UNESCO recognizes Danube Limes as a new World Heritage Site

UNESCO recognizes Danube Limes as a new World Heritage Site

30 July 2021, 12:25 pm.

Fuzhou (DPA) Germany could adorn itself with another World Heritage Site. Danube Limes in Bavaria took home the coveted prize – but the decision actually took longer than planned.

Abusina Roman fort on the Danube.

UNESCO has designated the Danube Limes as part of the range of the ancient Roman Empire as a new World Heritage Site. The Responsible Committee of the United Nations Organization for Education, Science, Culture and Communication (UNESCO) announced the decision at its 44th meeting in Fuzhou, China.

In its Bavarian section, the Danube Limes extend from Bad Gögging to Regensburg and Straubing to Passau in the district of Kelheim.

At the current UNESCO meeting, which will run until this Saturday (July 31), Germany has already received its fifth prize. Four applications have previously had success: Bad Ems, the spa towns of Baden-Baden and Bad Kissingen; Lower Germanic Limes; The Mathildenhohe Darmstadt; As well as Jewish sites in Speyer, Worms and Mainz. Only cultural and natural sites of outstanding universal value are designated as World Heritage.

Ahead of Friday’s decision, tensions had mounted after Hungary abandoned a joint application with Germany, Austria and Slovakia at short notice. The committee then deferred the decision that was actually planned for Monday and initially set up a working group for further deliberations.

6000 kms

Limes extend from Great Britain to Central and Eastern Europe and from the Middle East to North Africa. UNESCO is striving for a full international inscription of the 6000 km long “Borders of the Roman Empire”.

On Tuesday, the Lower Germanic Limes, already included in the World Heritage List, run for about 400 kilometers along the Rhine. The border section begins at Rhinebrohl in Rhineland-Palatinate and ends in the North Sea in the Netherlands. There is a distance of 220 km between Bonn and Clev in North Rhine-Westphalia.

“I am delighted that the World Heritage Committee has honored Danube Limes today,” said Maria Bohmer, president of the German UNESCO Commission: “For the Romans, the Danube was not just a natural frontier, it was also an important link for goods. .and above all for ideas,” says Bomer.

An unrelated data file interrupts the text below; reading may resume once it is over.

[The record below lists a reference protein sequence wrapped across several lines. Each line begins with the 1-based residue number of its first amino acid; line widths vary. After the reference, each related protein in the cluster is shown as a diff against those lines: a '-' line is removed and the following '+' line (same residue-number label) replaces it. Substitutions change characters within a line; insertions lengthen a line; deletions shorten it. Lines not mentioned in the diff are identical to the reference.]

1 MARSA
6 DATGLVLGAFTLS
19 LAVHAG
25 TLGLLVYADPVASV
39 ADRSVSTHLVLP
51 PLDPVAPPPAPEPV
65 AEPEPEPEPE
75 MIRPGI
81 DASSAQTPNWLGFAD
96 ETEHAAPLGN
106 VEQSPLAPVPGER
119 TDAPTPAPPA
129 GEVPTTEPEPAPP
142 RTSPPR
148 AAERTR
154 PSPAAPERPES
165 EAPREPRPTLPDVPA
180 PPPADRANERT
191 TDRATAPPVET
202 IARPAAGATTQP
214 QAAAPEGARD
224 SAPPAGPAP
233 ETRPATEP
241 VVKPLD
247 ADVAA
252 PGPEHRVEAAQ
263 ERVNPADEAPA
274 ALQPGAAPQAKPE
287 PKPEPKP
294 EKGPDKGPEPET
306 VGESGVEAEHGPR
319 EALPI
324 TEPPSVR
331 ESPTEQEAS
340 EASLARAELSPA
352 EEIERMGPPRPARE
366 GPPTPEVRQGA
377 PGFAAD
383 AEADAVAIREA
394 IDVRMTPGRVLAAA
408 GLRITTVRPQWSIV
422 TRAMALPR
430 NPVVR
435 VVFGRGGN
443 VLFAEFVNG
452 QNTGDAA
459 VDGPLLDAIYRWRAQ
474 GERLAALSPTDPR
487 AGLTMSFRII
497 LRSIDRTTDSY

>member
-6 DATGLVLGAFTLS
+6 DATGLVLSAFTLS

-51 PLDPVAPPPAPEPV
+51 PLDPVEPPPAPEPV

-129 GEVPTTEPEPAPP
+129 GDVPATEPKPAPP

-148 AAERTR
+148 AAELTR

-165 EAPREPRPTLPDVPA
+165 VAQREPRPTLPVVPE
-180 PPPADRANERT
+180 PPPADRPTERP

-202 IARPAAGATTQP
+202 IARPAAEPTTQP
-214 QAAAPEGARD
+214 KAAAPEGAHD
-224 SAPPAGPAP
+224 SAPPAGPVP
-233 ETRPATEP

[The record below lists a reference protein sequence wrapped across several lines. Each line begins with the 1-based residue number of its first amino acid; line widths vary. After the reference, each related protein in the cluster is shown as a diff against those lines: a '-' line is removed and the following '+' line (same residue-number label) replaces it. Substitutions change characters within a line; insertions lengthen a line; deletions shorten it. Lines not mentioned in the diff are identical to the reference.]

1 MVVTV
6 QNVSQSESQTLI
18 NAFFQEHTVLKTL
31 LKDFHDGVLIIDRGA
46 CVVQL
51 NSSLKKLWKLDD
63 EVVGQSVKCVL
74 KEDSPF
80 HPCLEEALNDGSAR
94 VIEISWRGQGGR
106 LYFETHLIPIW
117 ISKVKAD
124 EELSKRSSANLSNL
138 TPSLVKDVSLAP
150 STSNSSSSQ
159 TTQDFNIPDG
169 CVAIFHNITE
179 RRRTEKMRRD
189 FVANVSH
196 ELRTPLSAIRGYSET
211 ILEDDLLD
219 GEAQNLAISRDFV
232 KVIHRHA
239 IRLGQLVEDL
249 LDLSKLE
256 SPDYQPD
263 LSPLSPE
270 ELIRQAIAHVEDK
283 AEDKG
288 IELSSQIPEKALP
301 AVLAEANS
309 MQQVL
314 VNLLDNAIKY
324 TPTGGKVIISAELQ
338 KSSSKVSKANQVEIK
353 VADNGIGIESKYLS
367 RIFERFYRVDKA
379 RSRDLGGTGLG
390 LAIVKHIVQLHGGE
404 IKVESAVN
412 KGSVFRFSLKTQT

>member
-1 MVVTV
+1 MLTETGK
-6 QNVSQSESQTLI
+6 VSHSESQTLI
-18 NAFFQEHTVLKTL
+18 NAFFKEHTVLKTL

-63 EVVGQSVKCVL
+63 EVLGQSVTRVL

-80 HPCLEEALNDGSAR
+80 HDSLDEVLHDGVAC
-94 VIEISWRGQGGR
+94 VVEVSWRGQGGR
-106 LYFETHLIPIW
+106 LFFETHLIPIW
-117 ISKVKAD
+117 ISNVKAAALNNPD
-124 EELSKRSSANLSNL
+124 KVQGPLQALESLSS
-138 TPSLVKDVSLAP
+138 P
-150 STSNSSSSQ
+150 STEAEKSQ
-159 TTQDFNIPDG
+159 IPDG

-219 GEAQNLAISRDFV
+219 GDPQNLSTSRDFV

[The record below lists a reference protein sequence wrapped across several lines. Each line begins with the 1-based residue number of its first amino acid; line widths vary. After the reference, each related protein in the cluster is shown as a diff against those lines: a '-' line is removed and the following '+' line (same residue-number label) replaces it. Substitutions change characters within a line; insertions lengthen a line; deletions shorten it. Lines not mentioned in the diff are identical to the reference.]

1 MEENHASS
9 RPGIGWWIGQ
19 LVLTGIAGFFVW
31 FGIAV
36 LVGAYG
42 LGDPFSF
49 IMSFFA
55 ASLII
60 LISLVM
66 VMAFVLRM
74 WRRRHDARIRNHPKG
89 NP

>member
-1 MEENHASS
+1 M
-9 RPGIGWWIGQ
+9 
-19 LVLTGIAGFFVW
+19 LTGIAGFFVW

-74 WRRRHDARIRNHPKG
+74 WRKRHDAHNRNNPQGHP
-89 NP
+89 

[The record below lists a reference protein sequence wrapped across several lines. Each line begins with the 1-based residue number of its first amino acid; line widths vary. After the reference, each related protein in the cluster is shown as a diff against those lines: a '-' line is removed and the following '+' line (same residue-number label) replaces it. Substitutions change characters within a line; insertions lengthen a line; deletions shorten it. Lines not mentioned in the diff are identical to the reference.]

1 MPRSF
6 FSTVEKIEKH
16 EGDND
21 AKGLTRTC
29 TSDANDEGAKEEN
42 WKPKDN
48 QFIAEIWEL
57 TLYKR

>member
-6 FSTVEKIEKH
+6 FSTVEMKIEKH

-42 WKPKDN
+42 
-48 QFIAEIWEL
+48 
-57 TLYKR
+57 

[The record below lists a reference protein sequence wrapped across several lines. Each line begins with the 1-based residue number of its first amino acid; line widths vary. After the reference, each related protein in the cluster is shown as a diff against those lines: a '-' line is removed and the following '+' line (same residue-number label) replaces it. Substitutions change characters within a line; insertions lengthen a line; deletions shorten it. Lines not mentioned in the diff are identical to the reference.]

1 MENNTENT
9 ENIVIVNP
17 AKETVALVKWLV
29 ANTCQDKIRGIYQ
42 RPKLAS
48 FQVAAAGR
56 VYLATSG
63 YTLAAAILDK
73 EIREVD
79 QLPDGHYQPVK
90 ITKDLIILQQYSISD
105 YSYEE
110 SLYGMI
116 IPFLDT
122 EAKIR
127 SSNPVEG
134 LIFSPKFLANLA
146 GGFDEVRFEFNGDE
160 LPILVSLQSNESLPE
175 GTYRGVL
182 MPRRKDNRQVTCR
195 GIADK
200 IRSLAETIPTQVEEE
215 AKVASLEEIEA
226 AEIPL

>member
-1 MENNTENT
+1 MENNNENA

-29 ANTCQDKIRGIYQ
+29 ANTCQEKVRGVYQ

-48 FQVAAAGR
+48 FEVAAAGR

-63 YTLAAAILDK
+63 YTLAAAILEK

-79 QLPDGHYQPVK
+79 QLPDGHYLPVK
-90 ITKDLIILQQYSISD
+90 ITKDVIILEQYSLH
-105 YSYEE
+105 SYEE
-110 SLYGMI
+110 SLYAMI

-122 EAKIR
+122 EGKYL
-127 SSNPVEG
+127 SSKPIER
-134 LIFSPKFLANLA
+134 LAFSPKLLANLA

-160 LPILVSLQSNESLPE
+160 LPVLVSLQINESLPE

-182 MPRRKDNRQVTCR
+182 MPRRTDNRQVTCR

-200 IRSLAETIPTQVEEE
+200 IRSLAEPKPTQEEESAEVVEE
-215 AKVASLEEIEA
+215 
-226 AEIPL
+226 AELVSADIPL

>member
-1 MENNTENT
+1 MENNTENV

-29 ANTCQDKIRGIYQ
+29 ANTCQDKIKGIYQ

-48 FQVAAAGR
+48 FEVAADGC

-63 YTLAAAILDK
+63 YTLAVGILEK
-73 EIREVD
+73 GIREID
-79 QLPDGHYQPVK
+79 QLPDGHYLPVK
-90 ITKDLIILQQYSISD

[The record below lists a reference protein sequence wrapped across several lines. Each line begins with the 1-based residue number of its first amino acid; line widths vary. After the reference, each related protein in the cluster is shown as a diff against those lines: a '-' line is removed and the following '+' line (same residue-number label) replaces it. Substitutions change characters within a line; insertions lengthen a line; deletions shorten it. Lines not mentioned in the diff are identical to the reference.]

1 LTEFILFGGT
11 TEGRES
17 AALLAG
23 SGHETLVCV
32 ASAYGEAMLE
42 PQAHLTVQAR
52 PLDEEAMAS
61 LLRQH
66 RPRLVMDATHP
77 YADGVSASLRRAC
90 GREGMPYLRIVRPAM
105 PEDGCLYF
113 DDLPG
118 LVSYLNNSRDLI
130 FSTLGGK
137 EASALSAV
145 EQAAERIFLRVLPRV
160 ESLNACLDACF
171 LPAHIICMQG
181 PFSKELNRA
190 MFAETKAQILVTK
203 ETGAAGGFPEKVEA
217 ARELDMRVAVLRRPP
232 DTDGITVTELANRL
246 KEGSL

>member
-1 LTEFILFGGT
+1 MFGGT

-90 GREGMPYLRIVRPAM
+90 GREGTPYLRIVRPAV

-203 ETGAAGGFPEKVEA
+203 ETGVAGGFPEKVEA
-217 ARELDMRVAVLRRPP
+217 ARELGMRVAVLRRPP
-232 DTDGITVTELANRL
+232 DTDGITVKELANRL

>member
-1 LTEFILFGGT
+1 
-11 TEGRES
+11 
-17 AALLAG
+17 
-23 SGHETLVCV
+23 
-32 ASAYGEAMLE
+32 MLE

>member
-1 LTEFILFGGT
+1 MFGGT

So the Danube Limes not only diverged, but also intertwined very different worlds with each other. “It is an excellent testament to Roman civilization, whose strength has always been to absorb external influences,” Bomer said.

The fortifications of Hadrian’s Wall and Antonine Wall in Great Britain (1987/2008) and Upper German-Rhetian Limes in Germany (2005) had already been awarded, the Roman Empire’s borders from Scotland to Slovakia recognized as World Heritage. was given.

Danube borders not yet met

With the newly registered components, however, the Danube Limes is still not complete, Michel Müntfering, Minister of State for International Cultural Policy at the Foreign Office, said: “It is now important to connect the sites in the eastern section of the Danube to the western sections of the Limes, Müntfering added: “Danube Limes not only respects a special landscape of monuments, but also recognizes a long-standing association with Austria and Slovakia.”

The World Heritage Committee that decided on the award is made up of 21 elected Contracting States to the 1972 World Heritage Convention. As a rule, it makes decisions annually on the inscription of new cultural and natural sites on the World Heritage List. Due to the pandemic, the conference was postponed last year. The World Heritage List has more than 1100 cultural and natural sites in 167 countries. Of them, 51 are considered threatened.

© dpa-infocom, dpa: 210730-99-618154/3

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